Mr. Devon Rowe
Ministry of Local Government & Environment of Jamaica
at the High Level Segment of the
14th Session of the Commission on Sustainable Development
United Nations, New York
12 May 2006
The positive and intricate linkages between access to energy, eliminating poverty and improving human health and the environment and quality of life have been recognised at the international level through the Johannesburg Plan of Implementation among others. For Jamaica, which has one of the highest energy intensity rates in Latin America and the Caribbean, this recognition has also been made through the development and promulgation of the Jamaica Energy Sector Policy and the elaboration and implementation of a rural electrification programme as one aspect of the National Poverty Eradication Programme. The issues addressed at this session of the Commission are therefore particularly important for Jamaica.
Over the past several days, fruitful discussions have taken place. It has been widely recognized that access to energy resources, is fundamental to achieving economic growth and sustainable development. We are however cognizant of the possible adverse environmental effects of the expansion of energy intensive industrial bases, particularly the emission of green house gases which contribute to global warming and climate change.
We have taken careful note of the many successful case studies from different regions of the world that have been identified, the lessons learned that have been shared and the challenges that were articulated. As we share ideas however on barriers and constraints and the strategies to move forward, my delegation would like to offer the following ideas for action, specifically on renewable energy and means of implementation.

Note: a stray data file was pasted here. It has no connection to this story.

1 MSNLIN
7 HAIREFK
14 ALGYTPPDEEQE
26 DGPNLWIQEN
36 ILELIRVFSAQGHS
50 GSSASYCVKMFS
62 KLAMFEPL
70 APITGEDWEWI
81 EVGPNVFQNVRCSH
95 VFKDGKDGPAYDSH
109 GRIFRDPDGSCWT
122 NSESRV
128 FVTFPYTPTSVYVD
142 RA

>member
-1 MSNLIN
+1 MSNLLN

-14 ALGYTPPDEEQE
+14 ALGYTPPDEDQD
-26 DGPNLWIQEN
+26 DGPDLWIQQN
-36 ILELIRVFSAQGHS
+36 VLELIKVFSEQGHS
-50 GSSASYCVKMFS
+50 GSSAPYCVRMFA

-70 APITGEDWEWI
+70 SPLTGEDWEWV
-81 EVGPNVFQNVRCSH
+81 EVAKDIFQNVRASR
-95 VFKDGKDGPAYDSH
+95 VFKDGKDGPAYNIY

There needs to be more institutional focus for exploration of renewable energy options for developing countries, with more institutions engaged in research and development. This does not only mean research into new or more technologies but an assessment of current real potential. This would serve to advance and accelerate the transfer of appropriate renewable energy technologies to developing countries through the most cost effective method and to stimulate the competitiveness of renewable energy supplies in the market place.
One mechanism to move forward is through South-South cooperation. While not a substitute for North-South cooperation, South-South cooperation can assist in the successful commercialization and advancement of appropriate technologies and further development of local renewable energy markets. We also strongly encourage the active involvement of the private sector in such initiatives.
Mr. Chairman, throughout the discussions, several SIDS have noted our vulnerability to climate change and the importance of adaptation measures for SIDS as well as mitigation measures by developed countries. The importance of the use of renewable energy in reducing global GHG emissions cannot be overemphasized.